Qualities You Need To Work On A Game Development Team

I must have interviewed hundreds of people as candidates to work on game development teams: producers, designers, programmers, artists, and all the other disciplines that go into developing and supporting a videogame. So what are the qualities you would need to have to be someone I’d actually want to hire? Here are some of the things I look for.

  • Skills needed to do the work required for the position. This may seem obvious, but sometimes I receive job applications for an advertise position that do not possess any of the listed skills needed to do the job. Even if it’s an entry level position, I need candidates to have the skills necessary to start work, unless the job posting says that we’re willing to train new hires in those skills.

    So how do applicants demonstrate they have those skills? The ideal way is for them to have a portfolio of work or school examples that illustrate their capabilities. For a programmer, I’d like to see code samples; for a designer, game design documents; for an artist, art samples, and so on. If a candidate doesn’t have sufficient portfolio samples but otherwise looks like a good candidate, I may have him or her create a work sample, take a proficiency test, or talk about relevant experience in school or past jobs.

  • Actual experience doing the work they are interviewing for. Creating samples on your own is one thing, but doing it as an assigned task under a deadline and under specified constraints is ultimately what I’m looking for. However, failing having that actual work or school experience, a candidate needs to show that they’ve done any type of assigned work under a deadline.
  • Experience working in a team environment. Game development is a team sport, so I want to hear from candidates about any experience they’ve had working with other people to reach a common goal.
  • Attention to detail and the desire to do quality work. It is essential to have quality work from each team member for the game as a whole to be a quality work. However, if I receive a resume from a candidate that is poorly formatted and is full of spelling and grammatical errors, it doesn’t tell me that this person cares enough to always present quality work.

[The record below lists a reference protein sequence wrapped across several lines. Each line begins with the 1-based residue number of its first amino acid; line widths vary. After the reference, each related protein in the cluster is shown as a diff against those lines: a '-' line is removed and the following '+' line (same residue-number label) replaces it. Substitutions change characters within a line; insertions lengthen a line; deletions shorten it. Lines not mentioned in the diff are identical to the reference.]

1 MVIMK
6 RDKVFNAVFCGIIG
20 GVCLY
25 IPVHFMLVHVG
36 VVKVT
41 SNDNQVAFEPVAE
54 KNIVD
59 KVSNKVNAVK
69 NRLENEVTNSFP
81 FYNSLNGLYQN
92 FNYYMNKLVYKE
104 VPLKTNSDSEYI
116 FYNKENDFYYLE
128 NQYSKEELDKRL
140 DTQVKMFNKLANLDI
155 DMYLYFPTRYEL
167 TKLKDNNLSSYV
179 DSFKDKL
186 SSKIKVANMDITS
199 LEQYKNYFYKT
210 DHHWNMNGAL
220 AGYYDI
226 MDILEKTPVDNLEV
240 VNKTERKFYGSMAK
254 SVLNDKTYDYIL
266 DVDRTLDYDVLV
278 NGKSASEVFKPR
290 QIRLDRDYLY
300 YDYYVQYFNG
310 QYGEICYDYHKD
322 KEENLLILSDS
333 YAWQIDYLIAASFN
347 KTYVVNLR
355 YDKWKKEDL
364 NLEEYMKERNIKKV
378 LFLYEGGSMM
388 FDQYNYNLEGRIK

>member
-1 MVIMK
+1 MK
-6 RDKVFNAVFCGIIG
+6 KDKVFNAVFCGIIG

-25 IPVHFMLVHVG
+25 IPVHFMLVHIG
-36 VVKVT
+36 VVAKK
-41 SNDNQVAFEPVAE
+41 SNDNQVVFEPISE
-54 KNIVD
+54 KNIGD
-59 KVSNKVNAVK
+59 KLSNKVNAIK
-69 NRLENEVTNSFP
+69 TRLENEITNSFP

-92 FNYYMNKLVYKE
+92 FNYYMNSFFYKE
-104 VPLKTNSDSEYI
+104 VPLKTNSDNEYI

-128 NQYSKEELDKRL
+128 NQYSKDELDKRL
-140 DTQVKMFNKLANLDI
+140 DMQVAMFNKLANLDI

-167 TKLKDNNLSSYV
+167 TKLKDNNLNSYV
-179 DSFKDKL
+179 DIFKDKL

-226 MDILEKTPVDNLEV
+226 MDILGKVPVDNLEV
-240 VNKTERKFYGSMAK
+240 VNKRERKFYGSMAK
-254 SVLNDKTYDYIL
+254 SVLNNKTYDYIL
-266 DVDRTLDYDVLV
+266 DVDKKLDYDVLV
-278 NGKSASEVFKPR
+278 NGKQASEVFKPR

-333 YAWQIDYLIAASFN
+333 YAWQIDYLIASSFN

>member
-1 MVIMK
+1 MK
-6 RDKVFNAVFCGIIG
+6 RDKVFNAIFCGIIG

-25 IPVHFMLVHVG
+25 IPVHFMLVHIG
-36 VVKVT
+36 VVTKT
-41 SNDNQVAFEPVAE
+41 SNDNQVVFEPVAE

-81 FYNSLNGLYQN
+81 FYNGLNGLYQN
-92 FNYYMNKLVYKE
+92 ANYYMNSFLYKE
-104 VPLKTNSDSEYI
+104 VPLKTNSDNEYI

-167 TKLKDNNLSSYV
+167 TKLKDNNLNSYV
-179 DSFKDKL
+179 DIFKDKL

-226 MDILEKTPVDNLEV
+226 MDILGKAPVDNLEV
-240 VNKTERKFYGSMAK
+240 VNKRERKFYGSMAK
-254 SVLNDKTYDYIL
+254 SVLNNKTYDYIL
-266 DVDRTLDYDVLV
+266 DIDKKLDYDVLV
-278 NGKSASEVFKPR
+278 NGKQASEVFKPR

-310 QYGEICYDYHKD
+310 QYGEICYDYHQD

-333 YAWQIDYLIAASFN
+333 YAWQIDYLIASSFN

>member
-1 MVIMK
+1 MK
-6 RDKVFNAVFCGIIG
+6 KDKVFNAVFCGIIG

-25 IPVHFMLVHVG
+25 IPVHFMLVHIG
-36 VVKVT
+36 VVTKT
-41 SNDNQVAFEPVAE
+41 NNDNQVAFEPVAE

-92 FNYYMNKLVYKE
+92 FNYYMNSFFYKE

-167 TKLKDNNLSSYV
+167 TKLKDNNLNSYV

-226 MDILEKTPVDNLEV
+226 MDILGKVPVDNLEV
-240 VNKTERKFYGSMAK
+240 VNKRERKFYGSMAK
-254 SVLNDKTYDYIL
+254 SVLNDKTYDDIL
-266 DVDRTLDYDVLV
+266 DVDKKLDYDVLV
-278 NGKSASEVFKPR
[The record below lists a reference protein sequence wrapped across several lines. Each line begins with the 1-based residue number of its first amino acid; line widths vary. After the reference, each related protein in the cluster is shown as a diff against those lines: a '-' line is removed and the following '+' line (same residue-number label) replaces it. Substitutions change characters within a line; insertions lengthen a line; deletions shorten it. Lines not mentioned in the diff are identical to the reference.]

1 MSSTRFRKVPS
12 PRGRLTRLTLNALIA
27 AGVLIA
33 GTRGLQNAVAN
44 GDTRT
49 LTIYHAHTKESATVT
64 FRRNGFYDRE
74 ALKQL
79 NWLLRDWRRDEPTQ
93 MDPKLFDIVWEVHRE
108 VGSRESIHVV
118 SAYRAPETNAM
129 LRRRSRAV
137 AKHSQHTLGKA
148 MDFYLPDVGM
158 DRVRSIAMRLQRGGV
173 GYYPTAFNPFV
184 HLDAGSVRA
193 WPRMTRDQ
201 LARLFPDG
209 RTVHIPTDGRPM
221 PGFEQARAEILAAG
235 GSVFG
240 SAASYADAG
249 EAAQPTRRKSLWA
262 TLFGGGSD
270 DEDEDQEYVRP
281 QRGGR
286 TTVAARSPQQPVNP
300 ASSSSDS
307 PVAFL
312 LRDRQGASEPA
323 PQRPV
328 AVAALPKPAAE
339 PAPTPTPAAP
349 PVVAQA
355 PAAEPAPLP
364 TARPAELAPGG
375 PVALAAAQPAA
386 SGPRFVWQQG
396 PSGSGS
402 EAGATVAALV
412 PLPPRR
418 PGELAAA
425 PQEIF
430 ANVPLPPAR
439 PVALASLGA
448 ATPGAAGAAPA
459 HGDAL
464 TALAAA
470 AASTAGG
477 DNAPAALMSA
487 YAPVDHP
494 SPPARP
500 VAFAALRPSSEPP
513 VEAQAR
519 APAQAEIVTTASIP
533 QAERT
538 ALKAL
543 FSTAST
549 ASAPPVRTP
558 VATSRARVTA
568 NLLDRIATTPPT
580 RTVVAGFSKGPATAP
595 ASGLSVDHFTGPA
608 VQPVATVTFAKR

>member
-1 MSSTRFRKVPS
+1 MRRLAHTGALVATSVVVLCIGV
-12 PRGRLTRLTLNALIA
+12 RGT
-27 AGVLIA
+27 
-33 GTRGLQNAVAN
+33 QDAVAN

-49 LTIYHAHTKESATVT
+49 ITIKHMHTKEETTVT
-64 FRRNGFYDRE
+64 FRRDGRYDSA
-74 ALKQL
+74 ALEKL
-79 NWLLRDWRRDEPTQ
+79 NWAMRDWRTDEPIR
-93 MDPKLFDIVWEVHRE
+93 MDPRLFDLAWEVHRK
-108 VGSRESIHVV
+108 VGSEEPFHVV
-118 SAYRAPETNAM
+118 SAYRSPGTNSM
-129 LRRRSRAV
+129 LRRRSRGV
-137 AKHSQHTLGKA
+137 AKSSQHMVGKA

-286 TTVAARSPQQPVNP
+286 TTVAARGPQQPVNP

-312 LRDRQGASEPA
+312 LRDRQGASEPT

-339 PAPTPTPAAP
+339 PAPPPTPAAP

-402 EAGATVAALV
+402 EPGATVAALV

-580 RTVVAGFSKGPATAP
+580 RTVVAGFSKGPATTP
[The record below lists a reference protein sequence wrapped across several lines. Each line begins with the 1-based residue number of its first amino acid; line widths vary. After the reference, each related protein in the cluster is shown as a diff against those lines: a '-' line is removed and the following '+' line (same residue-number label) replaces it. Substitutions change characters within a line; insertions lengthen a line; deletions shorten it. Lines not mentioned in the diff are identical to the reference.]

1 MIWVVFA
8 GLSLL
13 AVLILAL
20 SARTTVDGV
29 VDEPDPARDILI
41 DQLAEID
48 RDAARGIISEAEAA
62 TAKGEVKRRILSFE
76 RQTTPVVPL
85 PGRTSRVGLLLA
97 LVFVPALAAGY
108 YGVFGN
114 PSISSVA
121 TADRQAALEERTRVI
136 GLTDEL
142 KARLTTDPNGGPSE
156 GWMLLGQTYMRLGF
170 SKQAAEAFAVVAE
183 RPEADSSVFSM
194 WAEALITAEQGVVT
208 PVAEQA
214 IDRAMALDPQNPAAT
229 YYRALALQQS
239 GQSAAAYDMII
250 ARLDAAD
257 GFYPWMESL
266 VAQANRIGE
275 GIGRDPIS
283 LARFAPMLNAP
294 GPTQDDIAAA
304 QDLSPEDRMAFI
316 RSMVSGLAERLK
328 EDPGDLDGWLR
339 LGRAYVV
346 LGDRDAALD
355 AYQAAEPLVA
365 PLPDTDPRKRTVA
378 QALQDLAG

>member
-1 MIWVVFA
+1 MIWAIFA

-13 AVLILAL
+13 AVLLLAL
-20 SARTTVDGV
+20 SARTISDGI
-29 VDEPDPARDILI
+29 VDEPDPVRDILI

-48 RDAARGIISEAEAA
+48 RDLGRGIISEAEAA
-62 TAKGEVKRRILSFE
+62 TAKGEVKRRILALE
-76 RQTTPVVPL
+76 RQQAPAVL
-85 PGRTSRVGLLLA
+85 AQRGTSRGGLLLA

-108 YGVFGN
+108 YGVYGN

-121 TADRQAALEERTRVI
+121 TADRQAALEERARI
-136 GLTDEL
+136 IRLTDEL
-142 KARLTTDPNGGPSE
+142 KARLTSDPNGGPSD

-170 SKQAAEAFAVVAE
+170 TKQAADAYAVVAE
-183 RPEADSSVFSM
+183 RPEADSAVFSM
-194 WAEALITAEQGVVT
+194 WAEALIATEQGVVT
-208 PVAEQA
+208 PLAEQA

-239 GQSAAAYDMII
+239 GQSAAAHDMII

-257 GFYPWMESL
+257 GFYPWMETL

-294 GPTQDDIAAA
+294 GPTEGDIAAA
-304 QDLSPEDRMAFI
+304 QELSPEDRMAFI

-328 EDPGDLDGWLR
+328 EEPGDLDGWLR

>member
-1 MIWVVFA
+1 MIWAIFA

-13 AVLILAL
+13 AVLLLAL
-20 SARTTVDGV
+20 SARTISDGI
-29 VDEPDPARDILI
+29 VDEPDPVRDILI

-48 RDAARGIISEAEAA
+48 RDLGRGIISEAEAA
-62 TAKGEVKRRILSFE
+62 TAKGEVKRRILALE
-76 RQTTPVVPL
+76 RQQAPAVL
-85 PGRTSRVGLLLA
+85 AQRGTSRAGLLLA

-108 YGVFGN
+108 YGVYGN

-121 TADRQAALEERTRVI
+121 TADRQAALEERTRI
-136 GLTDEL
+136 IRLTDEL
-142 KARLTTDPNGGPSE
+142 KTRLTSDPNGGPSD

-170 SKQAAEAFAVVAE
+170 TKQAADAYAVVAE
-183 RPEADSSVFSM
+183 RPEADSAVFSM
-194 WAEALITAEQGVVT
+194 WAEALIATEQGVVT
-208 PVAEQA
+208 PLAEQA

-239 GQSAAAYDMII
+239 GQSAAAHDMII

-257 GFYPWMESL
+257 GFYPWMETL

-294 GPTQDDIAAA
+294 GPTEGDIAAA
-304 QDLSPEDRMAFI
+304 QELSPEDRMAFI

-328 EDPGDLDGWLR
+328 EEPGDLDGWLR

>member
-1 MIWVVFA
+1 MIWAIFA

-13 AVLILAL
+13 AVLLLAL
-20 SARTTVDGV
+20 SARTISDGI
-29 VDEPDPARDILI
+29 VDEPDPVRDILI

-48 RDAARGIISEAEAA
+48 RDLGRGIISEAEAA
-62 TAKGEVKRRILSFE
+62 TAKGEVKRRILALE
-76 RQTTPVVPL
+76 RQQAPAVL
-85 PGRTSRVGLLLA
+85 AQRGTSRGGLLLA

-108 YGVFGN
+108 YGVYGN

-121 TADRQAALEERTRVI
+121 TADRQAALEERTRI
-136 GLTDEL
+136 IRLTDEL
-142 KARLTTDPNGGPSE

• Good communication skills. Game development is all about communication: publisher to developer, team to boss, boss to team, team member to team member, game to customer. If you don’t have good communication skills, both written and oral, you are going to have a hard time working with others.
  • Enthusiasm for games and game development. Game developing is hard, hard work, and you’re going to need that enthusiasm to push you past all the obstacles you’ll face. If you’re just looking for a paycheck, there are easier industries to work in.
  • Specific interest in the types of projects I am considering hiring them to do. A candidate may be required to work on a single project for many months — even years — and often the days are long. It helps to have a personal interest in the project they are working on.
  • A personality that fits in with my management style, the personalities of the rest of the team, and the company culture. This is perhaps the most requirement of all. No matter what skills and experience you have, if you have personality clashes with your manager or team, the entire project will suffer.
  • The ability to get to and from work. This is another one that seems obvious, but once I interviewed a candidates who showed up two hours late because he didn’t have a car and spent a total of three hours riding buses to come to our office.
  • As far as normal education goes, I do expect candidates to have some kind of college degree, if only to show they can make commitments to achieving long-term goals and have experience in doing assigned tasks.



    About David Mullich

    I am a video game producer who has worked at Activision, Disney, Cyberdreams, EduWare, The 3DO Company and the Spin Master toy company. I am currently a game design and production consultant, a game design instructor at ArtCenter College of Design, and co-creator of the Boy Scouts of America Game Design Merit Badge. At the 2014 Gamification World Congress in Barcelona, I was rated the 14th ranking "Gamification Guru" in social media.

    Posted on May 18, 2015, in Career Advice. Bookmark the permalink. Leave a comment.

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